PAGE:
Arthur Kennelly and Edmund Fantino presented this challenge to 200 college students with a couple extra twists: some students were told they were playing with a live human in an adjoining room, while some were playing against a computer. Some students were rewarded with real money — 7 cents per point — while others were given the same course credit for participation, no matter how many points they earned. Here are the results:
As you can see, respondents fell into three distinct categories. There was a large group of students who always took more points for themselves and another group who always took fewer points — and therefore more points than the other player. But there was also another group that chose more for themselves exactly half the time, thus matching the other player. So some people just want to maximize their total number of points, ignoring how much the other player gets. Others appear to be trying to match the other player’s score exactly, maximizing their own score while still not “losing.” Finally, others seem to be concerned only with “winning,” always choosing the smaller amount of points but always getting more points than the competition.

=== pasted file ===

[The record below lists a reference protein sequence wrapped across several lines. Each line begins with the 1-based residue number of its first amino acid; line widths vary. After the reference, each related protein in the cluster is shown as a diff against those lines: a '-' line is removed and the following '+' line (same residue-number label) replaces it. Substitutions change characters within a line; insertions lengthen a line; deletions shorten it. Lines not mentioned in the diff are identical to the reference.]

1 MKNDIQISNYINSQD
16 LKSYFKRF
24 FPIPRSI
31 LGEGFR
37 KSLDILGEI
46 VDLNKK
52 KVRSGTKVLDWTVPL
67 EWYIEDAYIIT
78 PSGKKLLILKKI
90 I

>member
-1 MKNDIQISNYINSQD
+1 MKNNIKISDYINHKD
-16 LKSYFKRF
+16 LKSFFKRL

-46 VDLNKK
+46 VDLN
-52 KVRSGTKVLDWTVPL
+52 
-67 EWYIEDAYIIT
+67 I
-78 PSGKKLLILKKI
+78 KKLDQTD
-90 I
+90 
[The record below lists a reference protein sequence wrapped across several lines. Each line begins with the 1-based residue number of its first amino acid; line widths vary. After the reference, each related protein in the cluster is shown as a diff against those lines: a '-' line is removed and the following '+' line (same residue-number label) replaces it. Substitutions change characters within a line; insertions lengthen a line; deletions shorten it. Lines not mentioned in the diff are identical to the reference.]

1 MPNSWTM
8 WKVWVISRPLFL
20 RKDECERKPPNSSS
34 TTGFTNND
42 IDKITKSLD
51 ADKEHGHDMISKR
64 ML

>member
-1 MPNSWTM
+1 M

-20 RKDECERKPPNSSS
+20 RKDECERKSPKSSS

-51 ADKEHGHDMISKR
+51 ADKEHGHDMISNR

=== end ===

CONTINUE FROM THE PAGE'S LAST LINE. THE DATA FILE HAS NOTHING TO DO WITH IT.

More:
But when the responses were broken down according to who was being paid real money, the pattern changed dramatically:
If real money was at stake, just 3 out of 100 participants chose the smaller number of points every time. Most participants either went for the 50-50 option or always chose more points for themselves. But in the purely hypothetical game, where points couldn’t be cashed in, almost no one attempted to maximize their total points — they went for the win instead. This has very important consequences for researchers trying to save grant funds: people behave differently when they’re motivated by real money as opposed to hypothetical money or points. The low-budget experiment that doesn’t actually offer participants real rewards is not equivalent to one where the subjects are actually compensated based on their choices.
But there was no difference in the results when the students believed they were playing against a real person or a computer. Even though there was no interaction between the computer and the study participants, they still tried just as hard to “win” the game, especially when winning didn’t cost real money.